Over the next few years, I developed an excellent working relationship with Dr. Boye. A company called HealthSearch, which I founded at the request of Dr. Ampofo, entered into a joint venture agreement with the Centre to study into and commercialize certain of their medicinal plants. Dr. Boye was patient, persistent, of good humour, and always eager to help. I don’t believe that the word "no" was a part of his vocabulary. His laughter was unique, as we all can recall; I’ve never heard anyone else laugh like that. Heaven must be resounding with a new sound, with everyone looking to see the new soul who has just joined them

In the mid-nineties, Dr. Ampofo challenged me to acquire GIHOC Pharmaceuticals through the Ghana Government’s Divestiture Implementation Programme. I founded Phyto-Riker Pharmaceuticals, and the Company obtained financing and was successful in winning the bid to take over GIHOC and started selling generic drug products across West Africa. As we turned to the plant medicines, Dr. Boye became a clinical consultant to the company, designing and carrying out clinical trials on the plant medicines which we developed based on recommendations from Dr. Ampofo.

Being a physician, Dr. Boye knew what the plant medicines could do to help patients. His clinical research with patients convinced him of the value of these plant medicines, his understanding of the plant medicines was vast and his contributions were enormous. Of particular importance, I believe, were his contributions to the study of the efficacy of Cryptolepis sanguinolenta in the treatment of malaria. He had published a paper in 1983 entitled "Clinical uses of Cryptolepis sanguinolenta (Asclepiadaceae)," which was published in the Proceedings of the First International Seminar on Cryptolepine.

In 1990, he published another paper entitled "Studies on antimalarial action of Cryptolepis sanguinolenta extract," in the Proceedings of the International Symposium on East-West Medicine which was held in Seoul, Korea.

In late 2001, he confirmed the clinical efficacy of Phyto-Laria®, a tea bag formulation of this same plant, which Phyto-Riker was going to put on the market as its first standardized medicinal plant preparation against malaria. This he did using facilities at the University of Ghana Medical School and those of two Polyclinics. Of the thirty one patients with acute uncomplicated malaria who completed the 28-day observation period, all had cleared their parasitaemia by Day 5. The cure rate at Day 7 was therefore 100% and the fever clearance time was as early as 12 hours.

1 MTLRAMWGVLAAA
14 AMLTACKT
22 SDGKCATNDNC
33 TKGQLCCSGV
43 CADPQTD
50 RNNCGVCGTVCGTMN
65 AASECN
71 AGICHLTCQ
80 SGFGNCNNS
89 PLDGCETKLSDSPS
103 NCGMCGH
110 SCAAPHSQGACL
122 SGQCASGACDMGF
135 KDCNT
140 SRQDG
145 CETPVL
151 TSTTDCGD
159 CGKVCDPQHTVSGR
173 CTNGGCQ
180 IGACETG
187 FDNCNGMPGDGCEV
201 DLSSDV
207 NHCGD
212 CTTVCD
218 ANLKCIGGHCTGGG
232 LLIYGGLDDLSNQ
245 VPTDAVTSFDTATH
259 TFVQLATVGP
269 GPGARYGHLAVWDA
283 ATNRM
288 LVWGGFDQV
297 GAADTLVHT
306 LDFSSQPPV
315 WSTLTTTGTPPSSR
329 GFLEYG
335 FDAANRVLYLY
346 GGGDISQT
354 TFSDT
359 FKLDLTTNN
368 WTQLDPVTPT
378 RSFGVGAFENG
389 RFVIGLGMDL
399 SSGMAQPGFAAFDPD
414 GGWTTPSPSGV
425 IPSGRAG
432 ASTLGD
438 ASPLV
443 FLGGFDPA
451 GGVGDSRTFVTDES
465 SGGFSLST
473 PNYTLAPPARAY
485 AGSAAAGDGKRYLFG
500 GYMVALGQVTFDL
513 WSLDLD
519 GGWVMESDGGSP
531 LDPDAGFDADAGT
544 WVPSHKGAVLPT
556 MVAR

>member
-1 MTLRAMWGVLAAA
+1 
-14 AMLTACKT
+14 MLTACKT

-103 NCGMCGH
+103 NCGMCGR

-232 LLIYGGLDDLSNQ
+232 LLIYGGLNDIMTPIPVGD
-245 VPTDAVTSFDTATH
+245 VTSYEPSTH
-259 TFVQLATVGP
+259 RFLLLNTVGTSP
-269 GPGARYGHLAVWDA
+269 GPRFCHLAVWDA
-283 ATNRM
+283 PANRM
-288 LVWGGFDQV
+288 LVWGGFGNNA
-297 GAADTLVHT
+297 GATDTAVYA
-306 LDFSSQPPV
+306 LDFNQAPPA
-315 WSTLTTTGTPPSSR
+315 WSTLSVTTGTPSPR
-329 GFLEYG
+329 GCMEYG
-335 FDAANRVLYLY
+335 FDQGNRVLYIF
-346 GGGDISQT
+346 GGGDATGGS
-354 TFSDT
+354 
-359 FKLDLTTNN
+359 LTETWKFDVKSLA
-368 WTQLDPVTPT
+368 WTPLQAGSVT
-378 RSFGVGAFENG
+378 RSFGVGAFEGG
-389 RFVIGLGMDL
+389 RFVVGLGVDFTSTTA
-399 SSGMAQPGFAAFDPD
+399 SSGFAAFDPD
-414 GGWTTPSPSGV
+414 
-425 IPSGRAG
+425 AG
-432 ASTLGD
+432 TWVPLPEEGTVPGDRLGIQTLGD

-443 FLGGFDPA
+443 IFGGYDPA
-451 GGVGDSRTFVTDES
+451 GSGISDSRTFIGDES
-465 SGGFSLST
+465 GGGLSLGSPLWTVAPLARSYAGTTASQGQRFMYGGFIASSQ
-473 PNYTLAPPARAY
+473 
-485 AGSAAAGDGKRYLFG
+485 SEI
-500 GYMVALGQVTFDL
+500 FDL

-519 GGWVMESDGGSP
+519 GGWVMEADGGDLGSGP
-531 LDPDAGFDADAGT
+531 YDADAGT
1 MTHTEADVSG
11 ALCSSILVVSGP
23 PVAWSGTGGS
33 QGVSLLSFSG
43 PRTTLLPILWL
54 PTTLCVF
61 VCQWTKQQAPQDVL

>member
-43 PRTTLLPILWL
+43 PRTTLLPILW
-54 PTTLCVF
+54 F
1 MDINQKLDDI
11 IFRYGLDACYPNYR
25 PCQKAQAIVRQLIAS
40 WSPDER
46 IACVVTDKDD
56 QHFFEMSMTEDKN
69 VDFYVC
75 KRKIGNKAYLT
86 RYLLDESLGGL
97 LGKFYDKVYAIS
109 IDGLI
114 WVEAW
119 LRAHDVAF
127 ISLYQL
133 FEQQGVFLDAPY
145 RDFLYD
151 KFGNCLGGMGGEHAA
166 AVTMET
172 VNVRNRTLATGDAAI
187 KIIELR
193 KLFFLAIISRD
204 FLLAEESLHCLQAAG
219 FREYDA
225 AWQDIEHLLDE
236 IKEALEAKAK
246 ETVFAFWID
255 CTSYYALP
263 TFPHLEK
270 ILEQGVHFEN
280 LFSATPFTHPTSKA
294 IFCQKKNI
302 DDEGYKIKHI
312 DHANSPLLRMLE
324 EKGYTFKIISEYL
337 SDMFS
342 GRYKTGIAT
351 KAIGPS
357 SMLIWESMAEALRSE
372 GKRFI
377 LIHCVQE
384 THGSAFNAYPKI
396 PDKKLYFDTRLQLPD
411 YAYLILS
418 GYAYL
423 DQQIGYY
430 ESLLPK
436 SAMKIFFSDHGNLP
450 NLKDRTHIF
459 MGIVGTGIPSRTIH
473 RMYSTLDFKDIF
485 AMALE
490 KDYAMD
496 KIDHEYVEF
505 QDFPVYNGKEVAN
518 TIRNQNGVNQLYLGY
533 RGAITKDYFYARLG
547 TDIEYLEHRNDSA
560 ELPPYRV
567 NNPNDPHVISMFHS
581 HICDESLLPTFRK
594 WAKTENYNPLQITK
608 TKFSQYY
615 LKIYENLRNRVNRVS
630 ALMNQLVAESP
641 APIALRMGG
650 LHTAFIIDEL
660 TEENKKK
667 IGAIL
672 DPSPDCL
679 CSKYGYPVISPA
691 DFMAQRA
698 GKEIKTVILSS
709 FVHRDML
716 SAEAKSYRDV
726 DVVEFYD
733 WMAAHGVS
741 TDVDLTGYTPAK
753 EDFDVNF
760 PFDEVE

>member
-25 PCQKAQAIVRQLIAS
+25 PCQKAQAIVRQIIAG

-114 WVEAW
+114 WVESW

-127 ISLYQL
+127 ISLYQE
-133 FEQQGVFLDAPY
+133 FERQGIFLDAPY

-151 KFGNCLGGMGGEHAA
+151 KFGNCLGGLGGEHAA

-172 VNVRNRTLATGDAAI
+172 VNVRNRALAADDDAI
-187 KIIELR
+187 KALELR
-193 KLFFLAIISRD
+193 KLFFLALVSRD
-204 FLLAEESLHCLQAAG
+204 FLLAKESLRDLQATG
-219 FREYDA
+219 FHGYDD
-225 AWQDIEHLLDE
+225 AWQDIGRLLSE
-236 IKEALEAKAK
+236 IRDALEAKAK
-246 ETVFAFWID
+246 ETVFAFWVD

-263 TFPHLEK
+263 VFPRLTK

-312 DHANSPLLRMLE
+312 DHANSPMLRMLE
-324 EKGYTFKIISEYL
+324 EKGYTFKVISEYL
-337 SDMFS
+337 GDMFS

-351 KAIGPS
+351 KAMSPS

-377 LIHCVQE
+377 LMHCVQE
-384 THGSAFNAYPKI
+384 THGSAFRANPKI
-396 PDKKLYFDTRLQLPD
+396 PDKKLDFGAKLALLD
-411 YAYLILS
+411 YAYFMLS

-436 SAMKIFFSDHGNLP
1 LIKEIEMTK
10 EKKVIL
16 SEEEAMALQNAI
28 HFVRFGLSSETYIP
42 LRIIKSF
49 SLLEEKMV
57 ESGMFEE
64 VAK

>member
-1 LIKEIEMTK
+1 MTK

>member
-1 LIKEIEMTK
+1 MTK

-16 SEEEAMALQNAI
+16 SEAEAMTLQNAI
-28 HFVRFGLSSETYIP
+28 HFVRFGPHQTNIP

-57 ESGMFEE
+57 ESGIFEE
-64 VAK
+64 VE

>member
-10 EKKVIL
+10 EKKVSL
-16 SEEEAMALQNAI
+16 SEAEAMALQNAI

We are expecting the results of that trial to be published soon. That publication should win Cryptolepis international respect as an anti-malarial, and the results of that study will become one of Dr. Boye’s greatest legacies. Also, please refer to the article about Cryptolepis in this issue of HerbalGram, written by Prof. Marian Addy of the University of Ghana, in which she cited Dr. Boye’s two defining studies on patients with malaria.

The world of medicinal science has lost a researcher, a great mind, and a mentor. But, it is the loss of his knowledge that we mourn. When a person with such knowledge dies, they say it is as if "a library has burned down." His knowledge and experience were unique and can never be replaced. He has gone to join Dr. Ampofo and others who also took a great deal of knowledge with them. We who are left and who believe in what these plant medicines can do are left with the responsibility to amass new knowledge and build new libraries.

– Diane Robertson Winn Executive Vice President Phyto-Riker PharmaceuticalsWashington, D.C.